reverse directions.

       If successful, Index is returned set to the found index, and PValue  is
       returned set to a pointer to Index’s Value.  If unsuccessful, PValue is
       returned set to NULL, and Index contains no useful information.  PValue
       must  be  tested  for  non-NULL  prior  to  using Index, since a search
       failure is possible.

       Note: To accomodate all possible returns, the Index buffer must  be  at
       least as large as the largest string stored in the array.

JSLF(PValue, PJSLArray, Index) // JudySLFirst()

       Search  (inclusive)  for  the  first  index present that is equal to or
       greater than the passed Index string.  (Start with  a  null  string  to
       find  the first index in the array.)  JSLF() is typically used to begin
       a sorted-order scan of the valid indexes in a JudySL array.

       uint8_t Index[MAXLINELEN];
       strcpy (Index, "");
       JSLF(PValue, PJSLArray, Index);

JSLN(PValue, PJSLArray, Index) // JudySLNext()

       Search (exclusive) for the next index present that is greater than  the
       passed  Index  string.   JSLN() is typically used to continue a sorted-
       order scan of the valid indexes in a  JudySL  array,  or  to  locate  a
       "neighbor" of a given index.

JSLL(PValue, PJSLArray, Index) // JudySLLast()

       Search  (inclusive) for the last index present that is equal to or less
       than the passed Index string.  (Start with a maximum-valued  string  to
       look  up  the  last  index in the array, such as a max-length string of
       0xff bytes.)  JSLL() is typically used to begin a  reverse-sorted-order
       scan of the valid indexes in a JudySL array.

JSLP(PValue, PJSLArray, Index) // JudySLPrev()

       Search (exclusive) for the previous index present that is less than the
       passed Index string.  JSLP() is typically used to continue  a  reverse-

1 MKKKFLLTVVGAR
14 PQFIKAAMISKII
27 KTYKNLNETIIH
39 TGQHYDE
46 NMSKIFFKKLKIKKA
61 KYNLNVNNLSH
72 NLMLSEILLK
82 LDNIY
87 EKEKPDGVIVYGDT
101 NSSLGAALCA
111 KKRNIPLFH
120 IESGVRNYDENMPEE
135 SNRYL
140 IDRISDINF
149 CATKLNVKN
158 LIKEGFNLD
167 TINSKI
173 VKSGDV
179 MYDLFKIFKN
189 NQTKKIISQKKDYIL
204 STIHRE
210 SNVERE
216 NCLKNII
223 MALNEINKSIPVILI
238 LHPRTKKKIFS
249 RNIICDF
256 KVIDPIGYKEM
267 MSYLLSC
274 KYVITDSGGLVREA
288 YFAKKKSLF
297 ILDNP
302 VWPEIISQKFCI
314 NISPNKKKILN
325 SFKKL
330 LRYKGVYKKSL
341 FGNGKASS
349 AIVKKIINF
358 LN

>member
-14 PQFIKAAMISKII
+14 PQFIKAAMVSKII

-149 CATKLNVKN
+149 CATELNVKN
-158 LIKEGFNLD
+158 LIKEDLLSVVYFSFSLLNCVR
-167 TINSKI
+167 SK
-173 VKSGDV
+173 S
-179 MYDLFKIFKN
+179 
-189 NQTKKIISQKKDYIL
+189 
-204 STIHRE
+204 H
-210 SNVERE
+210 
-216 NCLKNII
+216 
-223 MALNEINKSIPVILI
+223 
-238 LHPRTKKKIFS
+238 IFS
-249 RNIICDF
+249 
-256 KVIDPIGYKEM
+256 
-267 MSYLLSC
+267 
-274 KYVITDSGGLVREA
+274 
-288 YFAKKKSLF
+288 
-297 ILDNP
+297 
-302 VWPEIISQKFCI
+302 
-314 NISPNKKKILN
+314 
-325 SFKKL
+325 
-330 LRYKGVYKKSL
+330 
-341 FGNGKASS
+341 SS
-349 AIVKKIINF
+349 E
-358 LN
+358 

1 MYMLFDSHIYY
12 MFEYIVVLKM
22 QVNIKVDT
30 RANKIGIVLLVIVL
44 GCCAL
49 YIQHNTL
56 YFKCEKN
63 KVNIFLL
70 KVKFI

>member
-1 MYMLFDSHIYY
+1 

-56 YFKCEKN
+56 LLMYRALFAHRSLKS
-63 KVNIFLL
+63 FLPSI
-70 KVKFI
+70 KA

sorted-order  scan of the valid indexes in a JudySL array, or to locate
       a "neighbor" of a given index.

ERRORS: See: Judy_3.htm#ERRORS

EXAMPLE of a string sort routine

       #include <stdio.h>
       #include <Judy.h>

       #define MAXLINE 1000000                 // max string (line) length

       uint8_t   Index[MAXLINE];               // string to insert

       int     // Usage:  JudySort < file_to_sort
           Pvoid_t   PJArray = (PWord_t)NULL;  // Judy array.
           PWord_t   PValue;                   // Judy array element.
           Word_t    Bytes;                    // size of JudySL array.

           while (fgets(Index, MAXLINE, stdin) != (char *)NULL)
               JSLI(PValue, PJArray, Index);   // store string into array
               if (PValue == PJERR)            // if out of memory?
               {                               // so do something
                   printf("Malloc failed -- get more ram\n");
               ++(*PValue);                    // count instances of string
           Index[0] = ’\0’;                    // start with smallest string.
           JSLF(PValue, PJArray, Index);       // get first string
           while (PValue != NULL)
               while ((*PValue)--)             // print duplicates
                   printf("%s", Index);
               JSLN(PValue, PJArray, Index);   // get next string
           JSLFA(Bytes, PJArray);              // free array

           fprintf(stderr, "The JudySL array used %lu bytes of memory\n", Bytes);
           return (0);


       Judy was invented by Doug Baskins and implemented by Hewlett-Packard.


       Judy(3), Judy1(3), JudyL(3), JudyHS(3),
       the Judy website,, for further  information
       and Application Notes.